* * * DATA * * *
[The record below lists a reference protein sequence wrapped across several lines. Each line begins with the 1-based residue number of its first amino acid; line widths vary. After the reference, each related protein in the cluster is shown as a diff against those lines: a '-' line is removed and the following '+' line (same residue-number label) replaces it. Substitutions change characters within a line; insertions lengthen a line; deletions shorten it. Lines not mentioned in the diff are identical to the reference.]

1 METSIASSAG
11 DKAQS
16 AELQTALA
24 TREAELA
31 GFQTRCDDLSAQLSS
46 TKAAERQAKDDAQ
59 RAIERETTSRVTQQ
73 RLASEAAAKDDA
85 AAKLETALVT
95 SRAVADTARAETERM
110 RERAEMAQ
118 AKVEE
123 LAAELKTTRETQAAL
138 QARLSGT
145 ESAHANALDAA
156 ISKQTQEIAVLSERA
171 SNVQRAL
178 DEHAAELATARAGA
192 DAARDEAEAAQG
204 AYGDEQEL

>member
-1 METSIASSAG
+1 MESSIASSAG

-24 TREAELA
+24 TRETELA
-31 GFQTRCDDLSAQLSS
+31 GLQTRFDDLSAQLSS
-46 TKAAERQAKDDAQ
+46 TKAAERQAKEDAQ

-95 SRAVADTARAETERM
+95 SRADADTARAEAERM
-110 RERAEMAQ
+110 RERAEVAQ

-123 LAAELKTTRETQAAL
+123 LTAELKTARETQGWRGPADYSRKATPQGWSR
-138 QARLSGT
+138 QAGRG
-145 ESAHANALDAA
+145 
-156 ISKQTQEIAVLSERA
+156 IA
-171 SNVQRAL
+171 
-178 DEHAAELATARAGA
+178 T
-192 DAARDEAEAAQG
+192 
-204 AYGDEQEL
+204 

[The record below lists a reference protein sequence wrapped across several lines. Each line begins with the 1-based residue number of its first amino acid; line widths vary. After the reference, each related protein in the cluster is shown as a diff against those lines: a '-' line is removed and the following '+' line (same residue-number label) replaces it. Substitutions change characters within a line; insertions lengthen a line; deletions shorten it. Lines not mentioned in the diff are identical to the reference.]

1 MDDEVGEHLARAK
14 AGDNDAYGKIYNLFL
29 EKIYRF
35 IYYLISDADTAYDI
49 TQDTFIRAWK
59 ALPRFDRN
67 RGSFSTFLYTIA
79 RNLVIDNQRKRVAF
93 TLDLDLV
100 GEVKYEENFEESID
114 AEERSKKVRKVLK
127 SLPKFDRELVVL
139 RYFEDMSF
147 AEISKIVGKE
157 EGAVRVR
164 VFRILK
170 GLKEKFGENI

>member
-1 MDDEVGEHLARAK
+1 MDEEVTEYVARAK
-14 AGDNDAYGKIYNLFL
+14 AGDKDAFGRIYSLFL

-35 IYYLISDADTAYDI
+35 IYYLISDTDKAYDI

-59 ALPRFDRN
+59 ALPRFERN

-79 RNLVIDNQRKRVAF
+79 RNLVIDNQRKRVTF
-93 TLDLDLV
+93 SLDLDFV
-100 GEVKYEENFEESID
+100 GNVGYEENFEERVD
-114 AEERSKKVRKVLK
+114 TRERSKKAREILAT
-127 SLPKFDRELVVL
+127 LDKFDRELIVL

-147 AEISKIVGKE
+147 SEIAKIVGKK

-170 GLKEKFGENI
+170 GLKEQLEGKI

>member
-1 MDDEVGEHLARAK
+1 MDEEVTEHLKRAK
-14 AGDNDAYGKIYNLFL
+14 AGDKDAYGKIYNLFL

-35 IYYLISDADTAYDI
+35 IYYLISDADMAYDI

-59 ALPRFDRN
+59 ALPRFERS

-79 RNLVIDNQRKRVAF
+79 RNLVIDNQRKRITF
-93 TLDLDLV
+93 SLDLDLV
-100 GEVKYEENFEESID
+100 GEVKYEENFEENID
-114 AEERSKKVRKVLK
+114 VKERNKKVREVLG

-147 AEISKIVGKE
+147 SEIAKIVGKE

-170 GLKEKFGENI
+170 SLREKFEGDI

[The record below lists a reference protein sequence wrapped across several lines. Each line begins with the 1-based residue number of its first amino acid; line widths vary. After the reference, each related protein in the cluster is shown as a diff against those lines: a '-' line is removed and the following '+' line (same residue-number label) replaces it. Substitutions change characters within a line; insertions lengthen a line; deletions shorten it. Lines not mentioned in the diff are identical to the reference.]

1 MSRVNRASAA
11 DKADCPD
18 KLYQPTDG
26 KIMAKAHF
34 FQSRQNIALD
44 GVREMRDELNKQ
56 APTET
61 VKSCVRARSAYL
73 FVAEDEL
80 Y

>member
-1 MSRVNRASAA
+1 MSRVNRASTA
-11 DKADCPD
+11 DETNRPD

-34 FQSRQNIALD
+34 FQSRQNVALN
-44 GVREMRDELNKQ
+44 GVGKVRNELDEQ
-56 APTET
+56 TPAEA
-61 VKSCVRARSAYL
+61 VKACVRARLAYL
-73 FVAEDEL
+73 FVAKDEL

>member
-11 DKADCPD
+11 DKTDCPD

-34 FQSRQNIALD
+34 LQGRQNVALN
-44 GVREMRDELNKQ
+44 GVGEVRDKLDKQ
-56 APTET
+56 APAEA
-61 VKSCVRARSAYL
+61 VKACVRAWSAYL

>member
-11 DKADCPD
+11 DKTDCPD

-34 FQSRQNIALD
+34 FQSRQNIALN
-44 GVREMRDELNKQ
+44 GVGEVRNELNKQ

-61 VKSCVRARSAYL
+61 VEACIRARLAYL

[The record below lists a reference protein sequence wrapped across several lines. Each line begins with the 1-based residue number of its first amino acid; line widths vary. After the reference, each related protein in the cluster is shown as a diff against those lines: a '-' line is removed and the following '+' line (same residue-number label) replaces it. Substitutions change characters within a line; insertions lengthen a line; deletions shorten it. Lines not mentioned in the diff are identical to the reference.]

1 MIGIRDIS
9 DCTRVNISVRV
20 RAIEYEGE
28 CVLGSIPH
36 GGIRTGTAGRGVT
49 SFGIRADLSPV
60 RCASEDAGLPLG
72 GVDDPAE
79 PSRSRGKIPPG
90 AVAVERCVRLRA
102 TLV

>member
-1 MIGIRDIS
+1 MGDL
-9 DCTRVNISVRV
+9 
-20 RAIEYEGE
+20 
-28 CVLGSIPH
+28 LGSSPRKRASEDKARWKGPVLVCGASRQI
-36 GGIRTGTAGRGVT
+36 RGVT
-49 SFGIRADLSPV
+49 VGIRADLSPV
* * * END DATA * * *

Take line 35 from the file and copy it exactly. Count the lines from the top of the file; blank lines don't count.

-123 LAAELKTTRETQAAL